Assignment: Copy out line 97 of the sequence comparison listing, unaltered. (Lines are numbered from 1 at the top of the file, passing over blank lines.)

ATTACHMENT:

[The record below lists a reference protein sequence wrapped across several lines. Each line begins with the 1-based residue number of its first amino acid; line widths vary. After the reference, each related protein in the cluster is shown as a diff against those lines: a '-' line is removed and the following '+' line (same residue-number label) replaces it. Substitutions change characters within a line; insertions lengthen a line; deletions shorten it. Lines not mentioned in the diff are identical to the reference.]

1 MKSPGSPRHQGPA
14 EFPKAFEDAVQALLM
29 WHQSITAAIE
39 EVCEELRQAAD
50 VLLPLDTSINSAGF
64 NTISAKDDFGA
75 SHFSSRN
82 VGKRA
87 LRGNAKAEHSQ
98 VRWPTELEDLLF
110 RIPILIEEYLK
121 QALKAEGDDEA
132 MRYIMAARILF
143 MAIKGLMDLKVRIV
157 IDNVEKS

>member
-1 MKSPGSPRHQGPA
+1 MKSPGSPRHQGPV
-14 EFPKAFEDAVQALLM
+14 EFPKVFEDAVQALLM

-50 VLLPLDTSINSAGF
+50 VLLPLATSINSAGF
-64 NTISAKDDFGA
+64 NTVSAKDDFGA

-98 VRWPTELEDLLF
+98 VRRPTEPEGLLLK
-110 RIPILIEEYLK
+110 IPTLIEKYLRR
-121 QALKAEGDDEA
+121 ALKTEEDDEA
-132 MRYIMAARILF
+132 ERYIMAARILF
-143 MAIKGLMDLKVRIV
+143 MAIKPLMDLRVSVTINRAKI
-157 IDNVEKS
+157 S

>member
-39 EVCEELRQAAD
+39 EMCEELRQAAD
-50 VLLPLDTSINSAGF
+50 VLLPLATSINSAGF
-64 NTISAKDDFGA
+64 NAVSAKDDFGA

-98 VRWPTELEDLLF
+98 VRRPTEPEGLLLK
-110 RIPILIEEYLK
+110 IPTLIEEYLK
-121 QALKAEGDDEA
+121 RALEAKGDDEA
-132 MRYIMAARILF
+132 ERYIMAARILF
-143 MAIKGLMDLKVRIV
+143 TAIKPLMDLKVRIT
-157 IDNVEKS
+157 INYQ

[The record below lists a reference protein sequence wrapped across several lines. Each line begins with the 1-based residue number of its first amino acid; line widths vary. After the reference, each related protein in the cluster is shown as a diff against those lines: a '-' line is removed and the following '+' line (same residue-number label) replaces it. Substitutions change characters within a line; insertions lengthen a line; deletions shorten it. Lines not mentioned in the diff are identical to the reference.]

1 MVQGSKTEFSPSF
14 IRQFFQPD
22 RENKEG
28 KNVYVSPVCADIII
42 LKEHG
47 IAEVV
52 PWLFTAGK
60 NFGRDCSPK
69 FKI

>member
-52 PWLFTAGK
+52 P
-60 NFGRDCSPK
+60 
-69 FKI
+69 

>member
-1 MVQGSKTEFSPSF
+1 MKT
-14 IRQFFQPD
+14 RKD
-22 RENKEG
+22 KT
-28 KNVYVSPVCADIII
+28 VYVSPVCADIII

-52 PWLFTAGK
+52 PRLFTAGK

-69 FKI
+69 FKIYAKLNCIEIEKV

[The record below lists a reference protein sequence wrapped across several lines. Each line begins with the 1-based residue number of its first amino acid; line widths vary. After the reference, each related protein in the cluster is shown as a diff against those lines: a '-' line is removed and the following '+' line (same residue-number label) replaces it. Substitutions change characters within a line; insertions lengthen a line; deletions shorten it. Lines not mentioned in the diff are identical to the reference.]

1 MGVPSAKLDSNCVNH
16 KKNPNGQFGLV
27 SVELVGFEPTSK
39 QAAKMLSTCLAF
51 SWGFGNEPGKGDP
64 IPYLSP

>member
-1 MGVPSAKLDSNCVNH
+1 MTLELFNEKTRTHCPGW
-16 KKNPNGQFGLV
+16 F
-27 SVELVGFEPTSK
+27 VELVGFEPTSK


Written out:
-16 KKNPNGQFGLV